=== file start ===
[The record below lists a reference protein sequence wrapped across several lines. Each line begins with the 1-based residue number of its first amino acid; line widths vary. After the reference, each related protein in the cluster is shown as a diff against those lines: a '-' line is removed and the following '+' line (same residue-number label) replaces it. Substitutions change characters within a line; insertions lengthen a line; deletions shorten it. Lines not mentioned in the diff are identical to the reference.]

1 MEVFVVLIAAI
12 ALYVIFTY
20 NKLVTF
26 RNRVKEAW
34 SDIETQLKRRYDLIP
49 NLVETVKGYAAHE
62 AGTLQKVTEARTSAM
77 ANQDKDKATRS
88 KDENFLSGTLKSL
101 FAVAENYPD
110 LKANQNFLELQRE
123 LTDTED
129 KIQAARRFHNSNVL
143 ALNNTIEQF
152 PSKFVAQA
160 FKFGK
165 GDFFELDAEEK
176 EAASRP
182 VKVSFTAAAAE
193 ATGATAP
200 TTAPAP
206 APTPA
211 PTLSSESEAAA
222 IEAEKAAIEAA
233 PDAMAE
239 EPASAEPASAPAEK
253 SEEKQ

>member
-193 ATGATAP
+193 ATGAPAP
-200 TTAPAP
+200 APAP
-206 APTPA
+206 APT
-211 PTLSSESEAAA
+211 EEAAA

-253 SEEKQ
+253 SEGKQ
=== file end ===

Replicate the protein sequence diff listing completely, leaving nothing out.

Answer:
[The record below lists a reference protein sequence wrapped across several lines. Each line begins with the 1-based residue number of its first amino acid; line widths vary. After the reference, each related protein in the cluster is shown as a diff against those lines: a '-' line is removed and the following '+' line (same residue-number label) replaces it. Substitutions change characters within a line; insertions lengthen a line; deletions shorten it. Lines not mentioned in the diff are identical to the reference.]

1 MEVFVVLIAAI
12 ALYVIFTY
20 NKLVTF
26 RNRVKEAW
34 SDIETQLKRRYDLIP
49 NLVETVKGYAAHE
62 AGTLQKVTEARTSAM
77 ANQDKDKATRS
88 KDENFLSGTLKSL
101 FAVAENYPD
110 LKANQNFLELQRE
123 LTDTED
129 KIQAARRFHNSNVL
143 ALNNTIEQF
152 PSKFVAQA
160 FKFGK
165 GDFFELDAEEK
176 EAASRP
182 VKVSFTAAAAE
193 ATGATAP
200 TTAPAP
206 APTPA
211 PTLSSESEAAA
222 IEAEKAAIEAA
233 PDAMAE
239 EPASAEPASAPAEK
253 SEEKQ

>member
-193 ATGATAP
+193 ATGAPAP
-200 TTAPAP
+200 APAP
-206 APTPA
+206 APT
-211 PTLSSESEAAA
+211 EEAAA

-253 SEEKQ
+253 SEGKQ